Ben Bell to remain Gore's mayor, vote of no confidence abandoned

Ben Bell will remain Gore's mayor after councillors abandoned a vote of no confidence.

Cheers erupted in the packed council chambers on Tuesday after none of the councillors calling for Bell's resignation signalled to move a motion expressing no confidence in him as mayor.

During last year's local elections, Bell took over Gore's mayoral chains from Tracy Hicks, who held the town's top job for 18 years.

Since then, tensions frayed in Gore after the relationship between Mayor Bell and long-serving council CEO Stephen Parry soured.

Parry and Bell have not been speaking since December and Councillor Richard McPhail was appointed as an intermediary for the Mayor and chief executive.

Last week, McPhail and Gore District Council Deputy Mayor Keith Hovell met with Bell and asked him to resign. Their move was backed by councillors Stewart MacDonell, Neville Phillips, Glenys Dickson, Paul McPhail and Bronwyn Reid.

Bell rejected the request and, as a result, the council held an extraordinary meeting, where councillors voted on a motion of no confidence in the mayor. They also voted on whether to seek Government intervention and to remove Bell from all committees.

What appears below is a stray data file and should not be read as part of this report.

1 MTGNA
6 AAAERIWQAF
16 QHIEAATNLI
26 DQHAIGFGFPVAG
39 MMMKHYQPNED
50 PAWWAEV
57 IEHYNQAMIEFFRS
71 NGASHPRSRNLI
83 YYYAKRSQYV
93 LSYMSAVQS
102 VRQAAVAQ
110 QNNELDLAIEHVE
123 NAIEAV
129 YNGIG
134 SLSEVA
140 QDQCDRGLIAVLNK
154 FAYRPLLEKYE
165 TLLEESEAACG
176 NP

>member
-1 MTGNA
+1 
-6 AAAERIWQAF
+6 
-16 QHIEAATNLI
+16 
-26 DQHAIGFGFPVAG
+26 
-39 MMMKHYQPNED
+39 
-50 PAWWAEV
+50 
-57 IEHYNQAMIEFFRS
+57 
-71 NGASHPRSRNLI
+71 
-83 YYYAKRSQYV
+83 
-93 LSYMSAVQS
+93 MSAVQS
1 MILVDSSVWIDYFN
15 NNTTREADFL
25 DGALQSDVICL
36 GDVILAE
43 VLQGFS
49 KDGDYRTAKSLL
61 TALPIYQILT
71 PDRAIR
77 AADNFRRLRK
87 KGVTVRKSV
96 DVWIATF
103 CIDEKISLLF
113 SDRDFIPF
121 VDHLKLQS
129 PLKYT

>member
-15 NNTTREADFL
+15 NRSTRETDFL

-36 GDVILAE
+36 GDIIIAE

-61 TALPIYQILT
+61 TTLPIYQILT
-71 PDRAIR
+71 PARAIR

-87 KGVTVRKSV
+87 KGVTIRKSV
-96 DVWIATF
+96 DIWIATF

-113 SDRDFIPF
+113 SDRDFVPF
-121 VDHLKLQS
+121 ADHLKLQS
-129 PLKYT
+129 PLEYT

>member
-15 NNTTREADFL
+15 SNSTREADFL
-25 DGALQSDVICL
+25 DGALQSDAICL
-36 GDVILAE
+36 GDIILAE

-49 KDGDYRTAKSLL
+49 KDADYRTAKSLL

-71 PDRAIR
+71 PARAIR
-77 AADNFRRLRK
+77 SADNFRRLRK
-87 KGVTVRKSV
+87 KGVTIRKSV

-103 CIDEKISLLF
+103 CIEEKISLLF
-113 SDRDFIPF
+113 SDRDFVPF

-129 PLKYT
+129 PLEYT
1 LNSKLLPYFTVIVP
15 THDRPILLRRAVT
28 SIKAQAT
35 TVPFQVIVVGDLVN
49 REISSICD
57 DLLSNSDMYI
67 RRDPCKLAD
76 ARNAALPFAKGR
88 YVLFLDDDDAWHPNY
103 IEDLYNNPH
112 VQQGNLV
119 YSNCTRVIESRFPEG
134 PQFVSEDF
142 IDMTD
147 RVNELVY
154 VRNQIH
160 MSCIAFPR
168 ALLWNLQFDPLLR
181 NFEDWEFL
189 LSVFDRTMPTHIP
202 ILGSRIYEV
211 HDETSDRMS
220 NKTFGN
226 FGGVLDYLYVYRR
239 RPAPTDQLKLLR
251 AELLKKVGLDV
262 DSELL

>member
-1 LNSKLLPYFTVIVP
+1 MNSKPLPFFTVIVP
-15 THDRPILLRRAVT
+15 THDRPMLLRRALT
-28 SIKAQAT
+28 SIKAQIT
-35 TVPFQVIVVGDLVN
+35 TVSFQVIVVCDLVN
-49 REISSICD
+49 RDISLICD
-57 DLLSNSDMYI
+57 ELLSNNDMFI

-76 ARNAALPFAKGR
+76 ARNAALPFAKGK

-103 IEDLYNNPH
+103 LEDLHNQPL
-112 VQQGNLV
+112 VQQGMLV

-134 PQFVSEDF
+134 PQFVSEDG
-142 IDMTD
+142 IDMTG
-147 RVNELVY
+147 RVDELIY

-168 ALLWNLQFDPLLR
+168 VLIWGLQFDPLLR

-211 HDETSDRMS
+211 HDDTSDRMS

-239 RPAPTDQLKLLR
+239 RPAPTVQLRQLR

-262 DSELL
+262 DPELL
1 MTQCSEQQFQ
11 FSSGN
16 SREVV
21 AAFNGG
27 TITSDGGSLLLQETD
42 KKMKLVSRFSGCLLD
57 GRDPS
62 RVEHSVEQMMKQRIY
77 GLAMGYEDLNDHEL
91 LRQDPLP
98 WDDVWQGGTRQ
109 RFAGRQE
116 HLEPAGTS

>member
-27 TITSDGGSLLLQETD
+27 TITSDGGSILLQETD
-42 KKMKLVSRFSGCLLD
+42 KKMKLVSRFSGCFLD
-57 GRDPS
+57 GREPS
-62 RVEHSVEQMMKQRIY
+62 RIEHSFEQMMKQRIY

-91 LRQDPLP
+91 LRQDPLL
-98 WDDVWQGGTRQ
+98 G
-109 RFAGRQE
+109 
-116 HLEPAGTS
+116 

A new twist in the saga came to light over the weekend with a petition launched by Gore resident Sean Burke calling for the chief executive to resign instead.

New Zealand’s youngest mayor Ben Bell.
New Zealand’s youngest mayor Ben Bell. Photo credit: Facebook

During the extraordinary meeting on Tuesday, not a single Gore District councillor put forward a vote of no confidence.

Bell said during the meeting the two days following the resignation request were the "darkest days of my life".

In a joint statement afterwards, he and the councillors apologised to the community and each other for the turmoil of recent days. They said the elected members have agreed to put their differences aside and refocus on serving the people of the Gore District.

"We have agreed that we all need to communicate more openly and effectively so there are no further misunderstandings that could lead to an irreparable breakdown in trust," the statement said.

It was unanimously agreed not to proceed with the resolutions of a vote of no confidence and the request to remove the Mayor from all Council committees, sub-committees and joint committees.

It was also decided to write to Local Government New Zealand and Taituara asking it to assist with the terms of reference for an independent review to renew confidence in the Council.

The issues relating to the Mayor and chief executive relationship were separate and would be addressed through mediation and an independent review.

The Council resolved that to protect the integrity of the mediation process and the independent review, it will be making no further comment on this topic until both processes are completed.